For collecting liquids which boil below the common is enough smaller than the inside diameter of the upper temperature, when such are present, I attach a refrige- end of the tube, n, to leave room for a piece of caoutrator, B, Fig. 2, which is provided with two block tin chouc tube to be drawn over it and still admit of its condensing tubes—one for each apparatus. These are being inserted in the end of the tube, n; the flexible bent in a zigzag form, and attached to the inner sides of tube is drawn on far enough to prevent the drops which the refrigerator. The lower ends of the tubes extend form on the end of the worm from coming in contact through the end of the refrigerator far enough to form with the caoutchouc; a perfectly tight and convenient a convenient connexion with the second receiver, l, flexible joint is now made by pressing the tube, n, over Fig. 2, which communicates with the first receiver, k, the caoutchouc covering of the end of the worm, 0. The by means of the glass tube, m.
joints of the receivers, Il, are made in the same manner. In order to successfully collect and condense the The vapours which escape condensation in ië pass vapours of such extremely volatile liquids as are now through the receivers, kk and ll, to the refrigerator, B, under consideration, it is of course indispensable that the which contains ice or a mixture of ice and salt, are there apparatus should be constructed with very tight joints ; condensed and fall back into the receivers, ll, which and for greater convenience, but more especially to pre- should stand in a wooden vessel also containing ice or a vent breakage, such of the joints as require to be fre- freezing mixture. The refrigerator, B, is made with quently taken apart should be made flexible. A very double bottom and sides, with an inch space between, convenient and perfectly tight joint of this kind may be which is filled with pulverised charcoal. Being tightly made as follows :— The short stationary tube, n, in the covered, a charge of ice and salt will serve for a long cork of the receiver, k, Fig. 2, is made with the opening day's operations without renewal. In this manner I somewhat divergent upward; the end, o, of the worm have been able to collect in considerable quantity bodies
CHEMICAL NEWS, 100 On Diffusion of Fluids by the Atomiser, &c.
Sept. 1, 1865. boiling nearly at 0° C., and this from mixtures in which We have here, then, a rare example of the precipitasuch bodies had been quite overlooked by previous in- tion of one of these salts under conditions which do not vestigators.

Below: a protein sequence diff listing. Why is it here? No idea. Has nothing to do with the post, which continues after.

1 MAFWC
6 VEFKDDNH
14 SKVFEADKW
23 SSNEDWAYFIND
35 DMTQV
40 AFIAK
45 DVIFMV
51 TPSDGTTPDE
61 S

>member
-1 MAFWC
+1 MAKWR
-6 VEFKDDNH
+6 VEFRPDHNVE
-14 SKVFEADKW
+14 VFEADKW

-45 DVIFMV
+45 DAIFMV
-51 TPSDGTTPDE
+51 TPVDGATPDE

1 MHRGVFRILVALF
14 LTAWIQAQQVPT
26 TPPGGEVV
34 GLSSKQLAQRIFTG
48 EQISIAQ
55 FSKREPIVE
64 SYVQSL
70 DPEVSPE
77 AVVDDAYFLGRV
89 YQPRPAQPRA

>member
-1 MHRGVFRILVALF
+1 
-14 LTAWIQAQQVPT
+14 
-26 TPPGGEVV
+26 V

appear to affect the other. Chlorothallate of ammonia, It will be observed, on reference to Fig. 2, that the therefore, would appear to be useful in the laboratory larger distilling apparatus is represented as standing in as a means of quickly distinguishing bismuth from lead. a brick tire-place, with brick work, cc, a few inches high, Whether it is of use in completely separating one of built up in front, and a sheet iron apron, DD, folded these metals from the other remains to be decided. above. This is for security against fire in case of acci
Bromothallate of ammonia has the same reaction as the dent, either to the retort or hot bath of oil. As arranged, chlorothallate. the contents of either or both of these could run out and It may be as well to add that chlorothallate of amburn without danger to the operator or the premises, as monia is most easily formed by treating chlorothallic the brick work in front would prevent the liquid from ether or alcohol (see CHEMICAL NEWS, vol. ix., p. 241) spreading beyond the fire-place, and the dropping of the with sal ammoniac. The salt is obtained in the form of sheet iron apron would cause an additional draught, and beautiful colourless six-sided tables, which are soluble thus insure the passage of the flames into the chimney. in alcohol and in water. Instead of placing the apparatus in a fire-place, where that is not convenient, equal security against accidents may be attained by the use of my safety heating lamp,||||
PHARMACY, TOXICOLOGY, &c. 9, Fig. 1, to heat the retort, and safety furnace, p, containing a Bunsen's burner, for heating the bath. The On Diffusion of Fluids by the Atomiser for the Purpuses bottom of this furnace, and also a large part of the
of Deodorisation and Disinfection. sides, is formed of wire gauze, such as described for the at the recent meeting of the British Medical Associasafety lamp.II The gauze upon the bottom need not be permanently attached to the furnace, but may be simply tion, Dr. Richardson explained a process he had adopted laid over an opening cut in the stool or board on which for applying the atomiser for the purpose of deodorisathe furnace is to be placed ; if the furnace be then set of peroxide of hydrogen until saturation occurred, and